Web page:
The key to cooking green beans — How do I keep green beans bright green? They always turn an olive color on me.
The key to cooking green beans - really, to cooking most green vegetables - is to cook them in three stages: blanch them, shock them, saute them. This is my preferred method for dealing with green beans, broccoli, asparagus and sugar snap peas.
First, bring a large pot of water to boil. The more water you use, the less it will cool down when you add the vegetables, and the quicker it will come back to a boil. And, unless you have been advised by a doctor to limit your salt intake, add a good amount of salt to the pot. Remember, you are not going to consume all this salt; most of it will stay in the water. But salt will help fix the bright green color you are looking for.
You want to cook your vegetables until they are just short of ideal tenderness. After a few minutes, use tongs or a slotted spoon to pull them out for sampling, so they don't overcook.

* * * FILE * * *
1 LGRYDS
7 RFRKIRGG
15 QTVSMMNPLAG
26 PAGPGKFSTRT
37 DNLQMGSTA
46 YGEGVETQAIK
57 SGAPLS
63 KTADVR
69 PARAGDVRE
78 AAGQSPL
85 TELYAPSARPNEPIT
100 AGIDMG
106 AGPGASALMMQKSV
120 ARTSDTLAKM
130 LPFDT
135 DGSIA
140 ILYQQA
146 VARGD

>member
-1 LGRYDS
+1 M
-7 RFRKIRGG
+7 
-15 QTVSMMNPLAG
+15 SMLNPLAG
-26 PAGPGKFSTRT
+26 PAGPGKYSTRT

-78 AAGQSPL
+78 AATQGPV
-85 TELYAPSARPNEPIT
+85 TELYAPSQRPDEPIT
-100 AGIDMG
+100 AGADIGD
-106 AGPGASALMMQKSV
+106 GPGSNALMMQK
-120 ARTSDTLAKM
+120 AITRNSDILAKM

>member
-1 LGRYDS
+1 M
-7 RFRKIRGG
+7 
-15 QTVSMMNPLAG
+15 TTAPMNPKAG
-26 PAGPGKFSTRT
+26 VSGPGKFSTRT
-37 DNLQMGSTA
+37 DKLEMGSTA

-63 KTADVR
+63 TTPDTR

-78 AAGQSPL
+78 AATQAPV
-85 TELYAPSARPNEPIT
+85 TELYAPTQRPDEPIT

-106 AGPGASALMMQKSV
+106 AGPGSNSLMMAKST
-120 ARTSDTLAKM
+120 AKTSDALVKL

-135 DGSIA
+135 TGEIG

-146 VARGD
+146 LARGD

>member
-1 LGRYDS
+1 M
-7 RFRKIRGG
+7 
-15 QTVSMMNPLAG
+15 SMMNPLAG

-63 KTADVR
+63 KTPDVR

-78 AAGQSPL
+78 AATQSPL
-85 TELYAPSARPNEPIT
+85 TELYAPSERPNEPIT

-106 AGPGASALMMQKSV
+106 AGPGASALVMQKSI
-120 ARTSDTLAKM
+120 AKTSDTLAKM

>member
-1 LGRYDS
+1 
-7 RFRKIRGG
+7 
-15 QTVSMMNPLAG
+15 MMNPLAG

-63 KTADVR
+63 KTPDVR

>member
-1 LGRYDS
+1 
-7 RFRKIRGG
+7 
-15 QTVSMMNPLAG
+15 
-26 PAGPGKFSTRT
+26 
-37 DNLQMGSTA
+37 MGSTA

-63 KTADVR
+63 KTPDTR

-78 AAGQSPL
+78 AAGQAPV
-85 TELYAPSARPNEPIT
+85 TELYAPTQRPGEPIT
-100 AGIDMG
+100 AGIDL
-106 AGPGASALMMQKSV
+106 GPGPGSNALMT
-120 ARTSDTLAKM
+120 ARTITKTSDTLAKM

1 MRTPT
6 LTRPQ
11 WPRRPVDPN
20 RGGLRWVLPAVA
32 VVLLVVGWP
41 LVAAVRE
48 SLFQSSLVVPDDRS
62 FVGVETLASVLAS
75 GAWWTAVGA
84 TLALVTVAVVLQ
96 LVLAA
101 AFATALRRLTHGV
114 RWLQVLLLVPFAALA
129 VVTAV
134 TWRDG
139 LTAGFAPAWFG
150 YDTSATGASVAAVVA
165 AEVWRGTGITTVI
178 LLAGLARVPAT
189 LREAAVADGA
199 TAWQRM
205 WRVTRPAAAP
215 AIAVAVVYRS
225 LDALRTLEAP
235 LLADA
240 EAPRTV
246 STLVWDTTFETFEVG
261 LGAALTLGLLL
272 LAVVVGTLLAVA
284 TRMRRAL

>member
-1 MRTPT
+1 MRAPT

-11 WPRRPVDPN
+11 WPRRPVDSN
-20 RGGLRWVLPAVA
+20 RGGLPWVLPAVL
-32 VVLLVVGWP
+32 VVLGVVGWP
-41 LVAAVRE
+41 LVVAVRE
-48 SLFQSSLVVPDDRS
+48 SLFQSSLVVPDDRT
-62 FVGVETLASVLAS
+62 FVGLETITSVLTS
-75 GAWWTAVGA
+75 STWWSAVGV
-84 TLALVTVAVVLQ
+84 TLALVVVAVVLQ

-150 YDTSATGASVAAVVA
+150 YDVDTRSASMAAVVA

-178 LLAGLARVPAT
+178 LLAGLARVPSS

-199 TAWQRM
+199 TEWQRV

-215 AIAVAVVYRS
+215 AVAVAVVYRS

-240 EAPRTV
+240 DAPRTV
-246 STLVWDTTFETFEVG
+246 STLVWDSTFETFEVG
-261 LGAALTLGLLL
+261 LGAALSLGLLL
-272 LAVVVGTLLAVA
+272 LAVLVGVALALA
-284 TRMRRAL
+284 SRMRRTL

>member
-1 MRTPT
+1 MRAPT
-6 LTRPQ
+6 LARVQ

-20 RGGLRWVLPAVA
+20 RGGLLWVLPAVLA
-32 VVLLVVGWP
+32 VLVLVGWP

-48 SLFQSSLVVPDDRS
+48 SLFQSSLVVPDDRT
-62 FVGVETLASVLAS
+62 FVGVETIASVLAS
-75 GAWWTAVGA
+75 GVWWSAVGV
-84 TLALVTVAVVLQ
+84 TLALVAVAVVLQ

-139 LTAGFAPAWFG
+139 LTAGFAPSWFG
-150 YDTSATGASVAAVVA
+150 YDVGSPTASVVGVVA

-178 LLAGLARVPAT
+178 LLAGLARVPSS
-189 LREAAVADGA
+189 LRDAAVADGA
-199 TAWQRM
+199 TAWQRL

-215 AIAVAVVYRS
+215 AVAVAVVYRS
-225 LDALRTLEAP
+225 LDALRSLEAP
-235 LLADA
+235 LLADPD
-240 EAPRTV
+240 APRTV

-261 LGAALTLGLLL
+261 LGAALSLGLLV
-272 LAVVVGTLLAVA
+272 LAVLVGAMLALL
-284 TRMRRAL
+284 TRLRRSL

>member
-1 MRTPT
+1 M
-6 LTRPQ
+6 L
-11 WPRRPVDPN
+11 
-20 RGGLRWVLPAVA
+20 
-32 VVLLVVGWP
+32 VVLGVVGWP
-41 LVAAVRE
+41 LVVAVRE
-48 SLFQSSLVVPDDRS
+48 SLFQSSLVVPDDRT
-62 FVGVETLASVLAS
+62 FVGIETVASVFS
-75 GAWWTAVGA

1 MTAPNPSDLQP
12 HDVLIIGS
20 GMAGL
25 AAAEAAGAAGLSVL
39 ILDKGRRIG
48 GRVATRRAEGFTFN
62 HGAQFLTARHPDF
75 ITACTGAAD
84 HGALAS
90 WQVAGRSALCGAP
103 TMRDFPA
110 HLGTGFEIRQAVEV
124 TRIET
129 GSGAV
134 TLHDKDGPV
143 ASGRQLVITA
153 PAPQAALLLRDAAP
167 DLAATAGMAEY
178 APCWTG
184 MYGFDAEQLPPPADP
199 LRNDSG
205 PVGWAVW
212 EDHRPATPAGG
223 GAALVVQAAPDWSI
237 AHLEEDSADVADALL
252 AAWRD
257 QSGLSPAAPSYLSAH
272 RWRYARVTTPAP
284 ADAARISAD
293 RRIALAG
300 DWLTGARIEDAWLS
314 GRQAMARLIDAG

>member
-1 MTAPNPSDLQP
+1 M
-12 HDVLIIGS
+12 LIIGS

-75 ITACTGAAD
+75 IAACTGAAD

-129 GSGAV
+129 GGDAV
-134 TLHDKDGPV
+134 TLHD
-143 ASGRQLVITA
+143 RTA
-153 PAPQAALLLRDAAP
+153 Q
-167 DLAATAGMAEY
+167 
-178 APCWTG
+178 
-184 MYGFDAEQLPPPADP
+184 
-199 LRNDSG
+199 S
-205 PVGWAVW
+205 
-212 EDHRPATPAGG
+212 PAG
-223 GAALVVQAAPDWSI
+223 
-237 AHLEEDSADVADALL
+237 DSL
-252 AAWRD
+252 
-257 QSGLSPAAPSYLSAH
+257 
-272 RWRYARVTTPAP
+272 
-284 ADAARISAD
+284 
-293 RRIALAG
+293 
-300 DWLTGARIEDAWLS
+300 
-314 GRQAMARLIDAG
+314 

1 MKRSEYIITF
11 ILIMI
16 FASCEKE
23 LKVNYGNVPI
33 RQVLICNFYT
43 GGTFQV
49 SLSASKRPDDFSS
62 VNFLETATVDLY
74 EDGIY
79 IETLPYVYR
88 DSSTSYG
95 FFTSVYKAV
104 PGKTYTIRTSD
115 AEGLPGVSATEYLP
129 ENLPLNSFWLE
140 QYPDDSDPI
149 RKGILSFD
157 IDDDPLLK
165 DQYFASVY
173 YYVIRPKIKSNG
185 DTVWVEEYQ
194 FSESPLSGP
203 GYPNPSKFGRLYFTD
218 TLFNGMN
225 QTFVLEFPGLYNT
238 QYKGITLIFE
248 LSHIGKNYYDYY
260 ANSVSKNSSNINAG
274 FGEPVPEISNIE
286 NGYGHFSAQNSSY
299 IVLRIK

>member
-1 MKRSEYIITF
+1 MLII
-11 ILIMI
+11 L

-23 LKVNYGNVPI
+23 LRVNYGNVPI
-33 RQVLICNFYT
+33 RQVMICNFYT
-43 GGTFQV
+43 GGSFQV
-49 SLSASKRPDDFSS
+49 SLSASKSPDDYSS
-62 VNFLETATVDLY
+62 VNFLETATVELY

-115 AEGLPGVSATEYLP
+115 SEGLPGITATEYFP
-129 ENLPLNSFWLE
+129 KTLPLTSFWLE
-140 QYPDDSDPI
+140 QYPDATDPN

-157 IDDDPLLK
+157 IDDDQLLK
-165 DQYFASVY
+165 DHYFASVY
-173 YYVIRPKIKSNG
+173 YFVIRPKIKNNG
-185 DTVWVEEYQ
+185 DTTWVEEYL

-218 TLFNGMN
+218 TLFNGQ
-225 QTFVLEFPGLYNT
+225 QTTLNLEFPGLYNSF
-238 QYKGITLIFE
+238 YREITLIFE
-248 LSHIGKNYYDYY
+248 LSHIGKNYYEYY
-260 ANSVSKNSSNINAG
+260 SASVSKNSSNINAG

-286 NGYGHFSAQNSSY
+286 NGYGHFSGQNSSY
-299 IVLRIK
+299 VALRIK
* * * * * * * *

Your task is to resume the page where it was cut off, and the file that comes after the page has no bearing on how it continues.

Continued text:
While the vegetables cook, set up your shocking apparatus. The goal here is to bring down the temperature of the vegetables as quickly as possible. Fill your sink or a very large bowl or pot with cold water and plenty of ice cubes and/or freezer packs. When the vegetables are cooked, work quickly: With a slotted spoon or skimmer, transfer the vegetables to a colander, give the colander a good shake, then empty the vegetables into "the shocker." Swish them around.
When the vegetables are cool, place them back in the colander and shake out excess water. Dump the vegetables on a kitchen towel or a few layers of paper towel, and blot dry. Transfer to a resealable plastic bag and refrigerate for up to a day.
When you are ready to serve, you can saute the vegetables in butter or olive oil.
Erica Marcus writes for Newsday. E-mail your queries to firstname.lastname@example.org, or send them to Erica Marcus, Food/Part 2, Newsday, 235 Pinelawn Road, Melville, NY 11747-4250.